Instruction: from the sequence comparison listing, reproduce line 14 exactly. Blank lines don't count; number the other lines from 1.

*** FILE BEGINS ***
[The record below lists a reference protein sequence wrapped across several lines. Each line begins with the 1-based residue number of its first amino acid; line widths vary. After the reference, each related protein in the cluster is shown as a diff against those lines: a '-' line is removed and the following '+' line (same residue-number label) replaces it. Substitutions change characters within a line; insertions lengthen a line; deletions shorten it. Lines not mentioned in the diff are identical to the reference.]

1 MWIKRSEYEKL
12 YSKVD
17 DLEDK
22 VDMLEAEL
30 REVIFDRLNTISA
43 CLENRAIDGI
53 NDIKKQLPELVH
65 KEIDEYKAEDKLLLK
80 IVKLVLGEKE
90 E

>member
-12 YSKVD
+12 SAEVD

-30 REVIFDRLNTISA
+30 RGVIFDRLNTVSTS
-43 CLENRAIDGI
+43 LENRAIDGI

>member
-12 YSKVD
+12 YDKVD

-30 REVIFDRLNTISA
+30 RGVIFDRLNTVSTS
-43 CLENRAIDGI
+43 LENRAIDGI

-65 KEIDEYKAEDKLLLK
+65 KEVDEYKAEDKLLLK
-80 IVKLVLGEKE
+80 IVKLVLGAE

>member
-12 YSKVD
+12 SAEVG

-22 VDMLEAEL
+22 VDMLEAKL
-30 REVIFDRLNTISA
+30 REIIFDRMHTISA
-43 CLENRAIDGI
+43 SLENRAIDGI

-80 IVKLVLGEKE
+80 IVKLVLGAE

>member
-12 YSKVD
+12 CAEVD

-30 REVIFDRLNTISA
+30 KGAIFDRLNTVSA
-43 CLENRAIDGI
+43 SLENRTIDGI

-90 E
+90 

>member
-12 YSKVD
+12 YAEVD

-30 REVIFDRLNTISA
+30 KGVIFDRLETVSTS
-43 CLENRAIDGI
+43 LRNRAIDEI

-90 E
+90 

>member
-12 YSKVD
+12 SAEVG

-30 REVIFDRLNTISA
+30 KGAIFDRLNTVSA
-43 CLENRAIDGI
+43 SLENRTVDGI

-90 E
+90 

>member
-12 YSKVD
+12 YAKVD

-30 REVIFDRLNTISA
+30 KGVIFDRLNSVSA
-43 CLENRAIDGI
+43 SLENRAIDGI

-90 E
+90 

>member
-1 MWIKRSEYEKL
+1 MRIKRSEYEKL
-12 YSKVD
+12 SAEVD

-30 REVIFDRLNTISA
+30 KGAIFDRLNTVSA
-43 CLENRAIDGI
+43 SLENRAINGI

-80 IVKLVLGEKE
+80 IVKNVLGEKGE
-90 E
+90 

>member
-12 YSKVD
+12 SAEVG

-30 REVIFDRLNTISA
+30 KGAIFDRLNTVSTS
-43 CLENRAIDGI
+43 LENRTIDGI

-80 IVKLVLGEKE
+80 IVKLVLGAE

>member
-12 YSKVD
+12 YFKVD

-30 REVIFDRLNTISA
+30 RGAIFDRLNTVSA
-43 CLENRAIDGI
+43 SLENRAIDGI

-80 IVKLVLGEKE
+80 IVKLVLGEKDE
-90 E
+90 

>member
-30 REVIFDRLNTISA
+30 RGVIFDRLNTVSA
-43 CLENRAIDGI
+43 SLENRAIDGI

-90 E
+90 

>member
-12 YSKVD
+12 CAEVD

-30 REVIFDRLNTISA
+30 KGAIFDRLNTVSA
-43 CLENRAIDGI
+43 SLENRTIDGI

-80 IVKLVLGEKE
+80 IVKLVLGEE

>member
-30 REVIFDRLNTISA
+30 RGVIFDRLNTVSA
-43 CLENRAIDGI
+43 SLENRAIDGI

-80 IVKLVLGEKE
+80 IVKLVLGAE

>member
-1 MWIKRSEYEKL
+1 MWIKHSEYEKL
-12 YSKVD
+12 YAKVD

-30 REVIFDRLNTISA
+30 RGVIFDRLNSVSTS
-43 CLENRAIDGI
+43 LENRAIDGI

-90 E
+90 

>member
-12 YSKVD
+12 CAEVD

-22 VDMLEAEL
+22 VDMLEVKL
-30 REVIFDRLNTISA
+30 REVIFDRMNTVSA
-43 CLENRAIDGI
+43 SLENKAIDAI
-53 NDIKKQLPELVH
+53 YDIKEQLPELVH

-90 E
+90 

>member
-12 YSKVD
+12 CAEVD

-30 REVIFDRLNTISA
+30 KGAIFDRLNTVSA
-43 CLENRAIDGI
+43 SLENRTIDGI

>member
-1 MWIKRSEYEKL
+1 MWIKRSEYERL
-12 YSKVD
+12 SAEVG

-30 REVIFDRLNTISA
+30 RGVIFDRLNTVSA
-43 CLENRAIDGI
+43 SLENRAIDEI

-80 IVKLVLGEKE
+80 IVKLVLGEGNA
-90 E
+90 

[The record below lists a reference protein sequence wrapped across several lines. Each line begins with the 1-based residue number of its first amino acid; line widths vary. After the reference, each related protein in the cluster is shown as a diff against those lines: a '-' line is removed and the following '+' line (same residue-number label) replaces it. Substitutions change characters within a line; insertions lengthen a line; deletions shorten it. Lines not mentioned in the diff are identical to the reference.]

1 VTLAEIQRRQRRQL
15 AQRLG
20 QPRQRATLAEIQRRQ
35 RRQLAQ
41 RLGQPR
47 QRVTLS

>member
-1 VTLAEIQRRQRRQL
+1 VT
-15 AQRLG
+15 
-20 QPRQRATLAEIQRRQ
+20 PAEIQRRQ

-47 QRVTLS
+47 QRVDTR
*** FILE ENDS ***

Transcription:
+12 SAEVD